“Students?” The cute Italian waiter asks knowingly. We nod expectantly, grinning and affirming, “Si, si!” The man claps his hands and smiles back, turning around briefly and returning with a flagon full of sparkling white wine. We order the necessary entrées, though the wine would likely be enough for us. The loud table next to us catches my attention; it is the table that I used to sit at as a student. It can seat ten people comfortably – and fifteen people uncomfortably. Tonight is the uncomfortable fare. There are fourteen people stuffed hastily around the table. They are loud, unselfconscious, American. They signal at the waiter and wave their student cards under his nose. They stare at us as the night goes on and our full flagon of wine is joined by another – the waiter winking – while theirs sit empty on their table. The boys wear cargo shorts and the girls wear that oddly familiar uniform of skinny jeans, flouncy sheer shirts and leather jackets.

Suddenly I’m greeted by something I can only call déjà vu. I am back in Dante’s, it is 2013, I am in a leather jacket and skinny jeans. It is our last night in Florence and my eyes are bleary from the constantly refilled pitcher of wine. Wow, I think, I am twenty and I am traveling, I am cultured, I know so much, I can say thank you in another language! I sit contentedly among a bubble of Americans in a foreign city, thinking that I was perhaps at the tippy-top of the cultured ladder.

But now two years and countless plane rides later, I come to another conclusion. I am in Dante’s, it is 2015, I am in a short white dress. It is my last night in Florence and my eyes are bleary from the constantly refilled pitcher of wine. Wow, I think, I am twenty-three and I am traveling, I am lucky, I know so little, I can’t say so much that I want to. I sit contentedly across from my friend in a foreign city, thinking that I have a long journey of learning, seeing and doing ahead of me.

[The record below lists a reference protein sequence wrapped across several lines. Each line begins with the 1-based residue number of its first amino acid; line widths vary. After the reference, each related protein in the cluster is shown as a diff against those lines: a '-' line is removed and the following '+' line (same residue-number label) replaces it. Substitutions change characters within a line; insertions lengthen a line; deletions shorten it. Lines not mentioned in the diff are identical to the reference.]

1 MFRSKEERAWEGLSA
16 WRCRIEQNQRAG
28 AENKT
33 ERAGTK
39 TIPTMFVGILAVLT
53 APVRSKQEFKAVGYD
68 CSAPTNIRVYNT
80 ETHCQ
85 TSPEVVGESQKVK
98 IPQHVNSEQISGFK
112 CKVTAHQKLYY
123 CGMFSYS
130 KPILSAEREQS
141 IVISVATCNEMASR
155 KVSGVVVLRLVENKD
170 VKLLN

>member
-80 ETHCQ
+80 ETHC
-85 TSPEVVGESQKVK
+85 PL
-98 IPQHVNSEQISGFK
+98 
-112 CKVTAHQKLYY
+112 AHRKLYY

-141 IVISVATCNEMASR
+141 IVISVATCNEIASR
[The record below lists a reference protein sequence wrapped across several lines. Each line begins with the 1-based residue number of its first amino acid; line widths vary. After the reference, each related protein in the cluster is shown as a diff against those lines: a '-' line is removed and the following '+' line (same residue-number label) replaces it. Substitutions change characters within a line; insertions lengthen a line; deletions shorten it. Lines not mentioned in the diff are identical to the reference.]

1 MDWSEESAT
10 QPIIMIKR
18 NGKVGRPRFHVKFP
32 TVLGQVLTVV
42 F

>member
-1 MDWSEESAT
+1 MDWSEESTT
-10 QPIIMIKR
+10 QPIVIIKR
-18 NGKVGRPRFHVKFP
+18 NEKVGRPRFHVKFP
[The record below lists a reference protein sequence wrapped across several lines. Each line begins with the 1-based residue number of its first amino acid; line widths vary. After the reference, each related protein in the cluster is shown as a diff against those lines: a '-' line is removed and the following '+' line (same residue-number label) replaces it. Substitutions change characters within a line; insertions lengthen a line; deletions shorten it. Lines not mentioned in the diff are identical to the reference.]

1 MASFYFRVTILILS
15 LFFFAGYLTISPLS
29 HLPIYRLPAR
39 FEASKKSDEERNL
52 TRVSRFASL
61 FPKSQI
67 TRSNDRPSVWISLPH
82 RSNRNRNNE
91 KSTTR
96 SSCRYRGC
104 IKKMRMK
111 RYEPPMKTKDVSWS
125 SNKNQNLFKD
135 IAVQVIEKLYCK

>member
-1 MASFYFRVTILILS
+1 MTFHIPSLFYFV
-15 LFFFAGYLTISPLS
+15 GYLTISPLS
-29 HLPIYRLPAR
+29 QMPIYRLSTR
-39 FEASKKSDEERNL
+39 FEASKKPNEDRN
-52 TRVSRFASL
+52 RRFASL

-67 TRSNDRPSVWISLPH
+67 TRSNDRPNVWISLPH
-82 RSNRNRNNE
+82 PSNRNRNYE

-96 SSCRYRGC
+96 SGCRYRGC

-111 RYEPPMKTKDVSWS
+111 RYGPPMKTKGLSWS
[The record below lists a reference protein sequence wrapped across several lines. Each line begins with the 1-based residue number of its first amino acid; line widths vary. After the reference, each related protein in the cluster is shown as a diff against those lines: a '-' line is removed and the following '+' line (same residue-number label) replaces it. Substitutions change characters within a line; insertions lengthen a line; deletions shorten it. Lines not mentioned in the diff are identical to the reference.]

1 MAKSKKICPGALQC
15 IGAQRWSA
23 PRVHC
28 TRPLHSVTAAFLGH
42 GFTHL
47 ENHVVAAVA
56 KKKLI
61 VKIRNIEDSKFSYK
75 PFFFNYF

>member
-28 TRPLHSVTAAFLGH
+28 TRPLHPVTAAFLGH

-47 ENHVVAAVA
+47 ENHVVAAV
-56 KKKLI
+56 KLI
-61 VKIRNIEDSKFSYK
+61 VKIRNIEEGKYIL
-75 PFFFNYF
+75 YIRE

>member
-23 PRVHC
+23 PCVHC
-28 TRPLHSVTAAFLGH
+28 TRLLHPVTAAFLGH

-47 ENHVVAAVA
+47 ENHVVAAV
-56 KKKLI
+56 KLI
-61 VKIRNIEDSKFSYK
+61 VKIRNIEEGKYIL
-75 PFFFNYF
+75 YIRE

The prospect of knowing so little has never delighted me so much.

First day in Berlin



Tuesday 9 February 2016, 16:00:

My backpack is haphazardly slung across my back, my purse dangles from the crook of my arm, my suitcase is poised next to the door, all packed and ready to go. A partially constructed table from IKEA lies on the floor, its seemingly simple construction instructions gazing up at me, I imagine with a smug look of feigned innocence: Oh you can’t figure out how to put me together? I can’t say I’m surprised. I type out a quick note of apology to my roommate as my Uber rings incessantly to tell my that my ride to the airport is waiting outside – not-so-patiently, it would seem. I rush to the airport and board the plane that will take me to Amsterdam, Berlin and a real test of my own purported dreams.

Twelve hours later, I am exiting a small KLM plane onto the tarmac of a one-terminal airport in Berlin. I hail a taxi and make my way into the city. The hotel that I am being put up in is near to the city centre where I will soon be working – just a five minute walk from the hub of the Berlinale International Film Festival: the Martin-Gropius-Bau. I check in to the hotel, shower, meet my fellow interns and head over to the Ritz Carlton. We jump into the elevator and punch the top floor – number eleven – and wait in that ever awkward boxed silence until the doors ding open.

We enter the suite uncertainly, looking around in awe at the movie posters with famous faces, the Presidential Suite at the Ritz Carlton, the faces of the executives that I had been studying in a homemade Excel spreadsheet for the past week. Immediately, we are toured around the suite, being told whose office is whose, how to greet and handle clients, the importance of keeping all of our receipts – a list that seems to extend longer and longer as we continue to walk around the huge suite. Suddenly, I panick. In all of my working experience, I had never done this sort of work – working for a specific group of people rather than the lovingly vague consumer. It all feels so immediate, the results so tangibly material. In my past work, a mistake could be corrected in the office before it was sent out to a client or customer, a tweet could be deleted if there was a spelling error, a blog post could be edited if I misspelled somebody’s last name.